I don’t recall seeing any rules that prohibit reefed sails - so if one had sails made from ripstop nylon that could be effectively “reefed” (rolled up on/near boom) - unlike a stiff Mylar sail, my argument would be it isn’t prohibited by any of the rules that I can find. :scared:
Slab reefing would be better.
Niel, it was a shame you couldn’t be there. Thanks for the compensation present, by the way…very nice of you.
The truth is, I was caught with my proverbial pants down by the wind conditions. No excuses…I just like building hulls better than rigs, and I simply haven’t gotten around to buiding a storm rig. Shame on me, as I missed out on the fun. I had a couple of good boats, got one second-place finish (that would have been a first if I hadn’t been stopped by gusts at the finish line) and couldn’t play any more because I was too short-sighted in my preparations.
So I recommend that everyone build a set of rigs that give them some flexibility. Some pretty sophisticated rigs can be made for very little money, so cost really isn’t an issue.
As Scott pointed out, Footys are sensitive to wind velocity changes, but if you get the rig for conditions they are a blast to sail!
So just a few more thoughts…
Judging by quite a few of the recent posts above, it seems that many would prefer to build 2 or more rigs for thier Footys so they can sail in all conditions. This makes perfect sense, that a tender boat have several rigs so it can always have the right size according to the wind speed…?
Also many are expressing the opinion that building a rig is not a great expense and building several will not cost an arm and a leg & hopefully won’t discorage new sailors…?
With all this in mind, I feel I should possibly change my opinion and say that I am in favor of being able to have several rigs (not only 2) ready for the prevailing conditions, just like with a Marblehead. If they do not cost much to make (relative I know) then it makes sense to use as many as needed to sail well in the prevailing conditions.
One quick question: If rigs are so cheap to build/own, why then limit the choice of rigs to just 2 ?
Why does the knight move in an L? It wouldn’t cost any more to let it move in a straight line sometimes.:rolleyes:
The competitive sailor that travels to races in unfamiliar sites will undoubtedly bring as many rigs as is feasible to cover all conditions he or she might encounter. The question at hand is should the “12 inch storm rig” restriction be retired in favor of some specific number of rigs allowed at the registration for a regatta? I am in favor of the later scenario with two or three alternate rigs allowed. I am not in favor of reefing or substituting sails on standing rigs. Should we change the current rule we will need to specify just what comprises a rig, and should avoid the M class compromise where any number of rigs can be designated as legal as long as the other rigs fit within the profile of the measured, registered rigs.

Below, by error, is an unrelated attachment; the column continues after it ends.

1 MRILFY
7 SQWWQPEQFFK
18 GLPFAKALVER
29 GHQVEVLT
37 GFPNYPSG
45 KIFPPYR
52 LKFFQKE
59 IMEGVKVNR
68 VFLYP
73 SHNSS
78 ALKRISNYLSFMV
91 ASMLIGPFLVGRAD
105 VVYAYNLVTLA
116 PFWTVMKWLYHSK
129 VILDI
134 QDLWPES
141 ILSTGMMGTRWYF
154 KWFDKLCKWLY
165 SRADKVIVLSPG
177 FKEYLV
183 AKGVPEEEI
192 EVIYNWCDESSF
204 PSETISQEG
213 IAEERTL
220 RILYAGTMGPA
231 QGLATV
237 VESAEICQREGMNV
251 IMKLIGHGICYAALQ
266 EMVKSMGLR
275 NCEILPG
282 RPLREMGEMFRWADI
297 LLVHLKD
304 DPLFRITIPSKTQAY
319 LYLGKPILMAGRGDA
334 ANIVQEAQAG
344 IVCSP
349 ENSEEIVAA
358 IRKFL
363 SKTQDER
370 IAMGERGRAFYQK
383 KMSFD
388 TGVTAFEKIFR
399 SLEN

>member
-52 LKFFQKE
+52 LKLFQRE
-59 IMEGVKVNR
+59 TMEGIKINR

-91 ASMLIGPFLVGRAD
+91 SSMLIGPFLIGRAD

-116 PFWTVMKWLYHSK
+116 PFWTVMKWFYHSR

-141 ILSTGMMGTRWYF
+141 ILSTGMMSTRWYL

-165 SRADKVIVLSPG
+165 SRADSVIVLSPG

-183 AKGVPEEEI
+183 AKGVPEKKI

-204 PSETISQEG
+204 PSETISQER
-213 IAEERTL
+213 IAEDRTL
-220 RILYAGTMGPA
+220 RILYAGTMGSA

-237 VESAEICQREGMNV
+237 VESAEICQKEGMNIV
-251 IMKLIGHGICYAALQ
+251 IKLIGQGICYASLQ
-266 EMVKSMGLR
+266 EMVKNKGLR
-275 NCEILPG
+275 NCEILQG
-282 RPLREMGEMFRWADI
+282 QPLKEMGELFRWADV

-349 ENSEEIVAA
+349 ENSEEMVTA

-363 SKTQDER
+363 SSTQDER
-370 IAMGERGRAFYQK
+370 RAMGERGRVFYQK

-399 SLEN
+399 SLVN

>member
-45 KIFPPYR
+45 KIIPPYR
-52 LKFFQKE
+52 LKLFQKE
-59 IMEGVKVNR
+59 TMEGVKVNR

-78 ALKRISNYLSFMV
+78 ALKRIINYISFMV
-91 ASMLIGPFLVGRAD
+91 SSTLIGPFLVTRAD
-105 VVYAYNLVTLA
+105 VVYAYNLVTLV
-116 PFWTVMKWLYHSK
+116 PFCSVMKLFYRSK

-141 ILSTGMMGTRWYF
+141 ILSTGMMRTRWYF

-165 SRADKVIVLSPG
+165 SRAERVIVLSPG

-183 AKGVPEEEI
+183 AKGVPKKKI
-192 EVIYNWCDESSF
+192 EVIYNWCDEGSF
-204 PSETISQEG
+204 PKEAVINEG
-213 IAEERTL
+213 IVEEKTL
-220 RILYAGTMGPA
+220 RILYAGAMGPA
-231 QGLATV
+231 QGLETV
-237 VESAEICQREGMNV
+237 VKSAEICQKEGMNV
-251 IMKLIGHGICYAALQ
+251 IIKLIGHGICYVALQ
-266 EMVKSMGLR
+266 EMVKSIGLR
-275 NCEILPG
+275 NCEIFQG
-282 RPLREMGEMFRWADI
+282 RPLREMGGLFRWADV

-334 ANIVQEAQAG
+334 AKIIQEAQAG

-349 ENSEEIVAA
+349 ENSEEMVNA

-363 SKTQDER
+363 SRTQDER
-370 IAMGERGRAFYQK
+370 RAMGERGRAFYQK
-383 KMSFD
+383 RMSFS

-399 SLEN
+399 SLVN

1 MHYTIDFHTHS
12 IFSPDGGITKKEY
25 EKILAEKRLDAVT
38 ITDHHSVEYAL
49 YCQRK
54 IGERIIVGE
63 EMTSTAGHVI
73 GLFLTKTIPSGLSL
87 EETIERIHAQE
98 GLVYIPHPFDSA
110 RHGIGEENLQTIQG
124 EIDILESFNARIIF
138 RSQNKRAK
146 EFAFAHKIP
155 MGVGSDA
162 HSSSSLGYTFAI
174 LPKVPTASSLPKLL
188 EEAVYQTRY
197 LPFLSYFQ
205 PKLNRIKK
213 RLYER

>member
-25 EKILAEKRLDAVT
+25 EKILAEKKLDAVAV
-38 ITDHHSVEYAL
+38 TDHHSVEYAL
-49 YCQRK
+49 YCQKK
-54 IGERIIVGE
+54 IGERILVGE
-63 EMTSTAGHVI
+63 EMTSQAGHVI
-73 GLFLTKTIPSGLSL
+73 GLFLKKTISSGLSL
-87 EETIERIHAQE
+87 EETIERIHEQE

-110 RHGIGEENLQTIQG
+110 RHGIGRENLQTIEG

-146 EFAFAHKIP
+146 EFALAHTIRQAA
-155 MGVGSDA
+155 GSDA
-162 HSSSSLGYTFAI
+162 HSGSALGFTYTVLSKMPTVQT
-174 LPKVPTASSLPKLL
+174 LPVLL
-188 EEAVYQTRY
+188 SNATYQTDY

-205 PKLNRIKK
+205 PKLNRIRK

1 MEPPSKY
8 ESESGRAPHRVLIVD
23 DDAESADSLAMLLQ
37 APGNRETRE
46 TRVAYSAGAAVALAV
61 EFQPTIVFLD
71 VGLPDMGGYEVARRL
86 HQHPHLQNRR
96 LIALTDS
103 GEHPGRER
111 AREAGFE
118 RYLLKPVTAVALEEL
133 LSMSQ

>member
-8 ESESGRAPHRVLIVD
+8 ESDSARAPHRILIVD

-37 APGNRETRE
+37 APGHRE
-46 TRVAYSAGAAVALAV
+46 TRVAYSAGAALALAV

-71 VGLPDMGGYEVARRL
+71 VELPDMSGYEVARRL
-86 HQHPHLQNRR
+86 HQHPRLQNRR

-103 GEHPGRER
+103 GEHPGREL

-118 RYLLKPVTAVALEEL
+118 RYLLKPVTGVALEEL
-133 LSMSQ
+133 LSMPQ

One other observation from my own experience and ambition as a National level competitor is that it really isn’t practical to take too many rigs to a regatta. That is unless you have the varied conditions to tune them in the conditions they were made for. Being overpowered with a rig that is too large for the conditions but that you are familiar with is better than sailing with an untuned appropriately sized rig that will have you struggling to use effectively.
One of our EC12 skippers was able to break out his C rig on a rare windy day here. He’s prepping for the nationals and is glad he did. The setup was awful when he put it on. After spending some time tuning and adjusting things, he got it close to right. He said it looks funny but the boat was flying around the lake. Now if he needs it, he’s ready.
I’m in the “keep the 12 inch limit” camp. The rule as it stands doesn’t seem more unfair than any of the suggested changes. Having your storm rig very limited may make you more familiar with its use. On the other hand, your B rig may be your light air rig. The rules only limit height not area (assuming “smaller rig” means shorter). The rules also don’t state that you have to declare your rigs ahead of time.
As long as I’m typing, I might as well list all my thoughts on the rig controversy. Rig is an RRS term and defined there. It includes the mast, rigging, spars, fittings, and corrector weights. Footy rules refer to the “2 sets of rig and sails(s)”. Even if you switch just the sail(s) then the rig used is part of the set and is limited to 12 inches. This appears to prohibit Rod’s idea of just swapping sails. Reefing the sails appears to be permitted. I just haven’t found a sail material that would perform well at Footy scales and reef without being damaged.
I finally built a B rig for my boat. It’s just the fore spar/mast of a McRig and matching sail but the whole thing is under 12 inches. I’m curious to see what people start bringing to regattas. Of course, I’d just plain like to see more people at regattas. Come on folks, get to a race.